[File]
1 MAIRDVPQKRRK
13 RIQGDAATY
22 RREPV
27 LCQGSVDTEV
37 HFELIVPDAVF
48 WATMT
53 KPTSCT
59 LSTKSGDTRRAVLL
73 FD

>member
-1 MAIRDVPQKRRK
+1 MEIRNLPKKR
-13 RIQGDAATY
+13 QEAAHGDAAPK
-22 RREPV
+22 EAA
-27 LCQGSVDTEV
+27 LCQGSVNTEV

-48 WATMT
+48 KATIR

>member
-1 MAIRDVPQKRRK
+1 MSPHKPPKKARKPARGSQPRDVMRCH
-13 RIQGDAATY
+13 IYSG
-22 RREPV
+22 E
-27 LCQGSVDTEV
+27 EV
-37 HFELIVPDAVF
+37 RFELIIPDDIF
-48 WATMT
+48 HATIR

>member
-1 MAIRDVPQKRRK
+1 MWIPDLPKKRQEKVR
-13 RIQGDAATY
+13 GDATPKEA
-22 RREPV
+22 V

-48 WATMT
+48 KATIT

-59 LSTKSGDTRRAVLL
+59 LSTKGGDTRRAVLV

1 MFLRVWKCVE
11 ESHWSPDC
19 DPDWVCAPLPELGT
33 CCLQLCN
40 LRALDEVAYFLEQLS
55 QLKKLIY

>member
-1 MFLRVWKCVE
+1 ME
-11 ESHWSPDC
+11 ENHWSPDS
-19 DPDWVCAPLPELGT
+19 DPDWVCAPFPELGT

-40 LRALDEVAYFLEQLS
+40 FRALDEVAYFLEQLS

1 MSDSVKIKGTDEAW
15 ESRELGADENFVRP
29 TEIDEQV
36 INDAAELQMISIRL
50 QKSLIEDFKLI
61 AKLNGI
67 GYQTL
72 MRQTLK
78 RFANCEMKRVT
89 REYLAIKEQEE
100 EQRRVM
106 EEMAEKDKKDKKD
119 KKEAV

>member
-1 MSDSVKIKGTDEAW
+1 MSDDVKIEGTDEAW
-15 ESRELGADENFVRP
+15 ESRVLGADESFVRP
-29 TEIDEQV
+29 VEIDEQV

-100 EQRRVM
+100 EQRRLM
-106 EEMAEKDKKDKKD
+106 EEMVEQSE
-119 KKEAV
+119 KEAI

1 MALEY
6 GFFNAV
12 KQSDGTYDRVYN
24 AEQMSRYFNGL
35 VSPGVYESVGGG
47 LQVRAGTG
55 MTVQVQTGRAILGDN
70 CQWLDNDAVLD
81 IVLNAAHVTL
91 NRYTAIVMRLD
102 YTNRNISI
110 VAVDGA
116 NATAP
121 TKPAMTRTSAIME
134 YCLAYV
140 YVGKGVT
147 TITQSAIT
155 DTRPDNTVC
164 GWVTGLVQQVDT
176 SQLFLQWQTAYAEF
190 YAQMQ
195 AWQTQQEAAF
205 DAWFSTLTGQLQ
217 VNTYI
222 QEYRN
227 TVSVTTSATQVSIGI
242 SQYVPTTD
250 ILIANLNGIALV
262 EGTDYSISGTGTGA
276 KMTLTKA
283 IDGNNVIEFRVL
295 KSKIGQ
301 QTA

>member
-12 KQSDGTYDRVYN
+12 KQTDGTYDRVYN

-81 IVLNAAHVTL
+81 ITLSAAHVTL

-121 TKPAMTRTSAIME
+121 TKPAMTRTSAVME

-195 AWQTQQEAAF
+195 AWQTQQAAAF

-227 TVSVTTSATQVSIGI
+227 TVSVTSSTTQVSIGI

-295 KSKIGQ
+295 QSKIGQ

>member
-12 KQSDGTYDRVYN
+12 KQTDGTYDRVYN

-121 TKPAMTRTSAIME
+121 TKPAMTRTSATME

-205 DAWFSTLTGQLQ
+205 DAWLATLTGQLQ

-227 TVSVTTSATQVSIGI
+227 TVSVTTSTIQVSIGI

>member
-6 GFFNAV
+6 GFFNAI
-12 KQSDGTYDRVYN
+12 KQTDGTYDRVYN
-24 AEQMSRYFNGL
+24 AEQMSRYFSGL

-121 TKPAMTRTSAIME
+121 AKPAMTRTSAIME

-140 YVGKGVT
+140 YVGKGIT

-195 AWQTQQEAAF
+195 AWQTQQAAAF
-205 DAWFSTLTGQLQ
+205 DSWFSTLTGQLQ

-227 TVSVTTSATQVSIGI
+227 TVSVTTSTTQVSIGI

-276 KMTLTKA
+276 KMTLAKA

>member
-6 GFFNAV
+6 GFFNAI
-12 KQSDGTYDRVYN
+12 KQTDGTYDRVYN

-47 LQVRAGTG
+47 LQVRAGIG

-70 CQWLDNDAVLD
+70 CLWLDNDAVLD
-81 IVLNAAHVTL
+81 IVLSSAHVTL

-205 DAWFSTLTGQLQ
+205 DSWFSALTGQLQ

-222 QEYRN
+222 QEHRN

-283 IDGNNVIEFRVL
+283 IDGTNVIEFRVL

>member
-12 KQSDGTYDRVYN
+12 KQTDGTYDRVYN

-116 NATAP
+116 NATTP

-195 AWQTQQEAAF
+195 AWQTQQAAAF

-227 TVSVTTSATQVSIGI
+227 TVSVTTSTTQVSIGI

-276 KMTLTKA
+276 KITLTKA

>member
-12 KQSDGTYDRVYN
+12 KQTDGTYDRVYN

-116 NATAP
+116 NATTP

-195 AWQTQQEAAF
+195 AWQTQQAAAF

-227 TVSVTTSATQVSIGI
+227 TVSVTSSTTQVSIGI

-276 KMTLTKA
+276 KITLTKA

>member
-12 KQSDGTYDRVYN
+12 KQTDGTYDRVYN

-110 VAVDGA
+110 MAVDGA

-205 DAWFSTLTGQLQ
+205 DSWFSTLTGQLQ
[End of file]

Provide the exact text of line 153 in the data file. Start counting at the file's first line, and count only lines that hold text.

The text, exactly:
+195 AWQTQQAAAF